A troubled broadband provider already under fire for squandering $100 million in federal stimulus money faces new scrutiny after entering into a financial arrangement with another distressed company.
EAGLE-Net, a quasi-governmental entity tasked with connecting rural and mountain school districts to the Internet, blew through the cash without providing services to at least half of the needy districts in Colorado. It was the subject of a congressional hearing as well as a an investigation by the Colorado Legislative Audit Committee.
Now, EAGLE-Net has partnered with new company Affiniti Inc., which the Denver Post reports is “essentially the refurbished version of Trillion Partners, the troubled Austin, Texas-based company that faced serious allegations involving its K-12 school contracts in multiple states.”
The company has been accused of colluding with competitors in violation of antitrust laws and rigging bids in Colorado, Georgia, Arizona, Indiana and New Mexico. But one of its vice presidents told the Post that it had cleaned up its act, even though he admitted that the new company is composed of the “same people” working under a new name.
Affiniti invested a reported $8 million in EAGLE-Net, a steal considering that it comes with $100 million worth of taxpayer funded broadband infrastructure.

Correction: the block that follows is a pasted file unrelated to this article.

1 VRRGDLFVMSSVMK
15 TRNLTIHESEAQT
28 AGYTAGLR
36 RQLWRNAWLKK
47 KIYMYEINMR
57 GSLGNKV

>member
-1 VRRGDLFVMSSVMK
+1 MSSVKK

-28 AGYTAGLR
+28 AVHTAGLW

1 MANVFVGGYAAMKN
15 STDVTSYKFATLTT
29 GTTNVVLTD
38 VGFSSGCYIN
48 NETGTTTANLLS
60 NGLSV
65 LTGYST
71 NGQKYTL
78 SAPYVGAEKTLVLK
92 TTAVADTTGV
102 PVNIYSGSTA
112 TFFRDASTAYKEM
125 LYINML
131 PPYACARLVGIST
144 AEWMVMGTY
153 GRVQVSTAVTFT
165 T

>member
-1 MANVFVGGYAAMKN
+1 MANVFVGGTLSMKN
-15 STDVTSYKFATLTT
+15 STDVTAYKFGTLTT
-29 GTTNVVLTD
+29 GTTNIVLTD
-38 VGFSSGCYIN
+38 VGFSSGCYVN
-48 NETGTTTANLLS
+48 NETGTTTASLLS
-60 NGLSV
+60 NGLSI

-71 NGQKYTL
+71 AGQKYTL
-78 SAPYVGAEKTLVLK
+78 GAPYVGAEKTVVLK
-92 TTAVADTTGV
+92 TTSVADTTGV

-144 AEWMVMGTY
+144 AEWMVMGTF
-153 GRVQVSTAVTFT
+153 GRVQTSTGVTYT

“In essence,” former EAGLE-Net board member Rick Smith told the Post, “what they got was a $100 million product for an $8 million investment. All of that fiber is at their use.”
On Tuesday, Colorado Republican Rep. Cory Gardner, who has long been a critic of EAGLE-Net and how it has spent the stimulus funds, asked for the National Telecommunications and Information Administration to look into the deal.
“As a steward of the taxpayer dollar, it is my duty to ensure that the $100.6 million is managed in a responsible way,” he wrote in a letter to the agency. “Should the money or the acquisition of the entity that was originally responsible for spending the money fall into the hands of a company that is financially unsound or unwilling to work with incumbent providers, it would be a grave mismanagement of over 100 million taxpayer dollars.”
Many have argued that EAGLE-Net already badly mismanaged the money.
Its stimulus-fund program was suspended for four months and a federal audit ordered when it was discovered that the company over-wired some schools (the company built the third broadband connection at a rural schoolhouse with only 11 students) while totally ignoring others. The trouble came to light after EAGLE-Net requested additional funds to finish its work, even though it hadn’t even connected half of the districts it had promised.
“We are concerned that the recent agreement between [EAGLE-Net] and Affiniti may merely continue or enhance the current problems experienced by [EAGLE-Net],” Gardner wrote. “As such, we would like some clear answers about the company’s sustainability and Trillion Partners history of legal problems.”
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